, which streams live-TV channels with subscriptions starting at $45 a month, said Monday it’s close to 250,000 subscribers, more than double from a year earlier.
So is that a lot or not? Depends how much slack you give to a service going up against a wall of Goliaths. Most ofare owned and operated by big tech or media companies: Dish runs Sling TV, AT&T backs DirecTV Now, Sony has Playstation Vue and Google operates YouTube TV. Hulu’s live-TV service enjoys not one but four titans backing it up (Disney, Comcast, Fox and AT&T). All these companies are vying for the same prize: dominating virtual television as viewers like you cut the cord of pricey, rigid cable and satellite packages.
And with corporate ownership comes benefits like a well-funded marketing machine, a giant built-in base of subscribers to pitch to and the financial capacity to lose a lot of money on a service without having to reckon with it for a very long time. Fubo doesn’t have those advantages.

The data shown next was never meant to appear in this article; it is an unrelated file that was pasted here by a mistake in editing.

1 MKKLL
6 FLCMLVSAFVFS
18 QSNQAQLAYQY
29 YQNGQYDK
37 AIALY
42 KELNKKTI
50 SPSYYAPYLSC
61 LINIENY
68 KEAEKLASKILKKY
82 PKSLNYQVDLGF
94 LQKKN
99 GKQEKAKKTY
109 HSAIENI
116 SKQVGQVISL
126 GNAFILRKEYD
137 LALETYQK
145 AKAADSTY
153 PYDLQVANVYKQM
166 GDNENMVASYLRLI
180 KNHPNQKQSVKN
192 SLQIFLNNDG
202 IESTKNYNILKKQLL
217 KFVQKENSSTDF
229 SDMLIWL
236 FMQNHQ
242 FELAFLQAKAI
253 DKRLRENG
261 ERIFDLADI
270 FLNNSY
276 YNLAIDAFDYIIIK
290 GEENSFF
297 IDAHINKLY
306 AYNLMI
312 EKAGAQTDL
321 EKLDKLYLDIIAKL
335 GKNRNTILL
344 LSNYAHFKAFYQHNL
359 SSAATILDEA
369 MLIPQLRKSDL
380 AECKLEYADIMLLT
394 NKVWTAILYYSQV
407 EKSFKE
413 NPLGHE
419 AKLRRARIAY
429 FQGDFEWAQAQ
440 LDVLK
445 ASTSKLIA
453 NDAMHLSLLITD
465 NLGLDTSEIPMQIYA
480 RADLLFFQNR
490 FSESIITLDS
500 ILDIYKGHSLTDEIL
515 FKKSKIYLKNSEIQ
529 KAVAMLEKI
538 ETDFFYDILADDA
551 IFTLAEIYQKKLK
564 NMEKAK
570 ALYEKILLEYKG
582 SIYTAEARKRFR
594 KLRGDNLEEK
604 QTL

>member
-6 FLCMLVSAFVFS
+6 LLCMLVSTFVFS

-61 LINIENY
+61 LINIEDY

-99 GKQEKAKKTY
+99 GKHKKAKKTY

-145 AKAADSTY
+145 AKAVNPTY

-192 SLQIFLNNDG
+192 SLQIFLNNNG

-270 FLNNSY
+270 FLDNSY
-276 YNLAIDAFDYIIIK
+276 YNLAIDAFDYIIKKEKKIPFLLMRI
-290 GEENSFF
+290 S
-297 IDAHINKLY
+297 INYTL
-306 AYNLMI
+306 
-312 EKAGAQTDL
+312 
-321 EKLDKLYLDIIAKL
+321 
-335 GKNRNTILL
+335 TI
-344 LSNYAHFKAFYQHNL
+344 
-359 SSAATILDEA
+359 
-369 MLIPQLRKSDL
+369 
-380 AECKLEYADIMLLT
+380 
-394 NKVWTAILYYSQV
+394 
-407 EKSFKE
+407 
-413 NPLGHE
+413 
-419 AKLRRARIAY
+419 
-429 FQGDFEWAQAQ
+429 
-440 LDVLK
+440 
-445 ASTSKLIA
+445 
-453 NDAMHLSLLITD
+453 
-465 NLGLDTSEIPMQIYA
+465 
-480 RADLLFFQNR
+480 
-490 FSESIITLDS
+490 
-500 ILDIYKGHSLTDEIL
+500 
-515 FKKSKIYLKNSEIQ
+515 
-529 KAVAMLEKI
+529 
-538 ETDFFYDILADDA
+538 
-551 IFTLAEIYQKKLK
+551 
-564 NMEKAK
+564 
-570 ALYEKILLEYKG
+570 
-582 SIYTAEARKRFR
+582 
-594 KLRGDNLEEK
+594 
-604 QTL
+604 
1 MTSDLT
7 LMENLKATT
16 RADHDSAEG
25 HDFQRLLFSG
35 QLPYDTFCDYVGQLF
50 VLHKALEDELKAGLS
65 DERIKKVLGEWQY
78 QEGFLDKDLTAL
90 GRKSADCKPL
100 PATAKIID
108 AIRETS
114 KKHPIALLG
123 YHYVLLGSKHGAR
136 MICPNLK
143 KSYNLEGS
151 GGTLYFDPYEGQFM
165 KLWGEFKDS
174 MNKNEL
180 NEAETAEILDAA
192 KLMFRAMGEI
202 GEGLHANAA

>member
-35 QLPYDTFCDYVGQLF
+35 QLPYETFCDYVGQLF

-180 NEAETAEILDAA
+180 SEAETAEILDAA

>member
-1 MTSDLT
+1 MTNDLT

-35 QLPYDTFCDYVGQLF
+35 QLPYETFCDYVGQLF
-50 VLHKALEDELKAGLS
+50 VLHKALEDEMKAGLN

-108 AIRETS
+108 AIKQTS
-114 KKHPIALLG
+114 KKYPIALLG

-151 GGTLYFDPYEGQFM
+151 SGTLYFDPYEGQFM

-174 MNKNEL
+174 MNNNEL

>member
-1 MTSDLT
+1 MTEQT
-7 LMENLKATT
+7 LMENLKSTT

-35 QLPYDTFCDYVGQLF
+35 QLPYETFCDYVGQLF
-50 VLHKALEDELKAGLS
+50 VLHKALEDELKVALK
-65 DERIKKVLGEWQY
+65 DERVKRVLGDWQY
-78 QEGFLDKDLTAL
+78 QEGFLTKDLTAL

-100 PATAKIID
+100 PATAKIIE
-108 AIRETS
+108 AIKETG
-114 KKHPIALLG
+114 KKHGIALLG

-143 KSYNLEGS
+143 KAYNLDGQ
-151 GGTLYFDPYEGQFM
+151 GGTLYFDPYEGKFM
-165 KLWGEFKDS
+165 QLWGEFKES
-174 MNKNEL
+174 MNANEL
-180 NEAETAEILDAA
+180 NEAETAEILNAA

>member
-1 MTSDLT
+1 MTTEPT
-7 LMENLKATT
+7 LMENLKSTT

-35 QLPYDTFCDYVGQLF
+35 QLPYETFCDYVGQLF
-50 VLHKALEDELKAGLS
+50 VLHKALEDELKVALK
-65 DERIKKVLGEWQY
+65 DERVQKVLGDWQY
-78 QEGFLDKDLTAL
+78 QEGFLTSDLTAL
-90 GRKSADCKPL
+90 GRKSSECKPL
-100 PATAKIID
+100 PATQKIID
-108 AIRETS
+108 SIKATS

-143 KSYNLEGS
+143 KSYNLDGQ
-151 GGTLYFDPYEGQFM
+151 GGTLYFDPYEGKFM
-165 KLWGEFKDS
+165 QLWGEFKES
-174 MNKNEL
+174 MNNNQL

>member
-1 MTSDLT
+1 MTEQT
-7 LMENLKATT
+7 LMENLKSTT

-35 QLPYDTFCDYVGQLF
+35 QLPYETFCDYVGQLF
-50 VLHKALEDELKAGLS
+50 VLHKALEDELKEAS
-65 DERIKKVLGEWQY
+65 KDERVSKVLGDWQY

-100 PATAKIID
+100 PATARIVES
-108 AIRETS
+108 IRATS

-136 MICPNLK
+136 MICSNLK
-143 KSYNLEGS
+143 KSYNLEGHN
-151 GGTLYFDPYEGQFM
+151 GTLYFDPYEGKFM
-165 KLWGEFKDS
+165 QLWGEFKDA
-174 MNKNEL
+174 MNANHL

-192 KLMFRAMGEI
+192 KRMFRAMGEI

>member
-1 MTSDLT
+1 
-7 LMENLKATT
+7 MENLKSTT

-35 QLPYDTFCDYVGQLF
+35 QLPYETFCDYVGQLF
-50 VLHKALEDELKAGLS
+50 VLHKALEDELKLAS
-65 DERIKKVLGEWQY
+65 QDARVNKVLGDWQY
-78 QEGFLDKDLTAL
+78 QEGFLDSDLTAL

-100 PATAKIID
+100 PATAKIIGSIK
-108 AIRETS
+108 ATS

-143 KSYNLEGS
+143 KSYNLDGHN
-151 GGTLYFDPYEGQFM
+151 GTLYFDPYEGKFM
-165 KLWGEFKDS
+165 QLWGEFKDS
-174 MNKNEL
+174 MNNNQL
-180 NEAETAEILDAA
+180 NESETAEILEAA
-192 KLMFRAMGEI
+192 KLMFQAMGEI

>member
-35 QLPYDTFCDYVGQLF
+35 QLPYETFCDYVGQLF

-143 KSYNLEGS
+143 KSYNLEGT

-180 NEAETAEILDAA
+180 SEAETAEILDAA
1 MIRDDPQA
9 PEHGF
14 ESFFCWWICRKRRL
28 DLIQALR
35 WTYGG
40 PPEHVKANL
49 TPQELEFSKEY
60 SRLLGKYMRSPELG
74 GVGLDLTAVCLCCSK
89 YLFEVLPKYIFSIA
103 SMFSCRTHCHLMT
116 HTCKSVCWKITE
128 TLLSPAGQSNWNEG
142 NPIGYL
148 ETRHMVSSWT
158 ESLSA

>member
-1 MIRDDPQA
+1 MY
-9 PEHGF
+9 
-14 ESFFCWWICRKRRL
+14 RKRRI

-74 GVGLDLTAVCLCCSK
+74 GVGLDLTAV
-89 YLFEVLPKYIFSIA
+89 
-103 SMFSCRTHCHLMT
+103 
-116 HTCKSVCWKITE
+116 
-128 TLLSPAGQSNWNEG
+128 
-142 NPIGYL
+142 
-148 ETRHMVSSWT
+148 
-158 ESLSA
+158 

Sling TV, the first and biggest live-TV streaming subscription, has 2.3 million subscribers, for example. DirecTV Now has 1.8 million.
But FuboTV, which launched in 2015 as a soccer-focused service before broadening its offering, dropped other stats about its business Monday: Average time spent watching FuboTV per user was 51 hours last month — that’s about an hour and 45 minutes every day. It hit $100 million in annualized run rate last month, which means that’s how much revenue it would make for the year if every month had the same sales rate.
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